Starting with the behaviour of wavefunctions, $\psi(\vec{r})$ under rotation, $$\psi'\left(\vec{r}\right)=\psi\left(R^{-1}{\vec r}\right)$$ it is possible to show that the orbital angular momentum $$\hat{L}_i=\varepsilon_{ijk}\hat{x}_j\hat{p}_k,$$ are the generators of rotation. But how can we show that spin $\vec{S}$, or for a particle with spin, $\vec{J}=\vec{L}+\vec{S}$ is the generator of rotation?


1 Answer 1


If you have a composite system with Hilbert space $\mathscr H_A\otimes \mathscr H_B$, then the action of a rotation $R$ on elements of the form $\psi\otimes \phi$ is $$R\big(\psi\otimes \phi\big) = \big(R_A\psi\big) \otimes \big(R_B \phi\big)$$ where $R_A$ and $R_B$ are the corresponding rotation operators on $\mathscr H_A$ and $\mathscr H_B$. Writing $R = \exp\left[i\epsilon J\right]$, $R_A = \exp\left[i\epsilon J_A\right],$ and $R_B=\exp\left[i\epsilon J_B\right]$ and expanding to first order, we find that

$$J = J_A \otimes \mathbb 1 + \mathbb 1 \otimes J_B$$

which gives the form of the infinitesimal generators of rotations on the composite space.

For a spin-$s$ particle in $d$-dimensional space, the Hilbert space takes the form $L^2(\mathbb R^d) \otimes \mathbb C^{2s+1}$. The infinitesimal generators of rotations on $L^2(\mathbb R^d)$ are conventionally called $L_n$, while the infinitesimal generators of rotations on $\mathbb C^{2s+1}$ are conventionally called $S_n$. Therefore, in this context we have that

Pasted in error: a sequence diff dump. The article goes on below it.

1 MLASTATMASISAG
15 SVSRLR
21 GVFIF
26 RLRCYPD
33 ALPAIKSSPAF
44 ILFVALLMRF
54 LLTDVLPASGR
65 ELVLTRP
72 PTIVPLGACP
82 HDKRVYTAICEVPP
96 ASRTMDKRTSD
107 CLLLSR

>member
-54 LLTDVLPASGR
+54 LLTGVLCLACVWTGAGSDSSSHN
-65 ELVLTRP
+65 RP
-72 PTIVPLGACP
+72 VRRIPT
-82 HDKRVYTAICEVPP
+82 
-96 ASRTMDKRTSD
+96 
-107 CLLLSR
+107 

$$J_n = L_n \otimes \mathbb 1 + \mathbb 1 \otimes S_n$$

In a slight abuse of notation, the tensor product notation is conventionally dropped to leave $J_n = L_n + S_n$, where the $L$ operators are understood to act on the spatial wavefunction and the $S$ operators are understood to act on the $2s+1$-dimensional spinor.

It is worth mentioning that the above explanation is a bit backward from an intuitive and historical standpoint. In writing down the theory of the spin-1/2 particle, we don't really start by magically writing down the actions of rotations (that is, (projective) representations of $\mathrm{SO}(3)$) on $L^2(\mathbb R^d)\otimes \mathbb C^{2s+1}$ and then derive the corresponding generators. Rather, we figure out what the different possible representations of $\mathrm{SO}(3)$ look like, define the infinitesimal generators, and then exponentiate them to find the action of rotations on the corresponding spaces.

  • $\begingroup$ Thanks for your detailed answer. I have found a more down-to-earth answer here physics.stackexchange.com/questions/727655 $\endgroup$ Commented Jul 23, 2023 at 16:37
  • $\begingroup$ @Solidification If there is an aspect of my answer which you find too esoteric, feel free to mention it and I can try to clarify. $\endgroup$
    – J. Murray
    Commented Jul 23, 2023 at 16:46
  • $\begingroup$ This answer is also useful for this question: physics.stackexchange.com/q/773156/226902 $\endgroup$
    – Quillo
    Commented Jul 23, 2023 at 17:52

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